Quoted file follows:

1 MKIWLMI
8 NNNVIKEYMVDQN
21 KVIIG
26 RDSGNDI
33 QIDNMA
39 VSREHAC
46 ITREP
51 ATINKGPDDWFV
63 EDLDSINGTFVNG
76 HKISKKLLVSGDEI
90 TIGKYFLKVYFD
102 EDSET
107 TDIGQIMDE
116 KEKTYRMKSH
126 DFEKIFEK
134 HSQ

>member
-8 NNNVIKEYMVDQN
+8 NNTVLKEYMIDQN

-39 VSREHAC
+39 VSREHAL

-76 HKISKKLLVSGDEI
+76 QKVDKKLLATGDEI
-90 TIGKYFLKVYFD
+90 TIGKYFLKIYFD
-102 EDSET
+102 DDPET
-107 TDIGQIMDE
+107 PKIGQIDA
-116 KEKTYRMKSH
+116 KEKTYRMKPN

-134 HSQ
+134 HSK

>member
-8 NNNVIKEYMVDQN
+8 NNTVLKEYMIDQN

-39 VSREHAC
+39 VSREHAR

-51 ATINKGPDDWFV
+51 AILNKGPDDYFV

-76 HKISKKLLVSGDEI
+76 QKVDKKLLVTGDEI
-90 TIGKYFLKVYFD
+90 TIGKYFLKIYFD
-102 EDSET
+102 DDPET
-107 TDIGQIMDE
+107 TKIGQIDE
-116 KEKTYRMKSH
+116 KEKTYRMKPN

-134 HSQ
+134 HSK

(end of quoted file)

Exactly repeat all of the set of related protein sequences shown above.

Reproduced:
1 MKIWLMI
8 NNNVIKEYMVDQN
21 KVIIG
26 RDSGNDI
33 QIDNMA
39 VSREHAC
46 ITREP
51 ATINKGPDDWFV
63 EDLDSINGTFVNG
76 HKISKKLLVSGDEI
90 TIGKYFLKVYFD
102 EDSET
107 TDIGQIMDE
116 KEKTYRMKSH
126 DFEKIFEK
134 HSQ

>member
-8 NNNVIKEYMVDQN
+8 NNTVLKEYMIDQN

-39 VSREHAC
+39 VSREHAL

-76 HKISKKLLVSGDEI
+76 QKVDKKLLATGDEI
-90 TIGKYFLKVYFD
+90 TIGKYFLKIYFD
-102 EDSET
+102 DDPET
-107 TDIGQIMDE
+107 PKIGQIDA
-116 KEKTYRMKSH
+116 KEKTYRMKPN

-134 HSQ
+134 HSK

>member
-8 NNNVIKEYMVDQN
+8 NNTVLKEYMIDQN

-39 VSREHAC
+39 VSREHAR

-51 ATINKGPDDWFV
+51 AILNKGPDDYFV

-76 HKISKKLLVSGDEI
+76 QKVDKKLLVTGDEI
-90 TIGKYFLKVYFD
+90 TIGKYFLKIYFD
-102 EDSET
+102 DDPET
-107 TDIGQIMDE
+107 TKIGQIDE
-116 KEKTYRMKSH
+116 KEKTYRMKPN

-134 HSQ
+134 HSK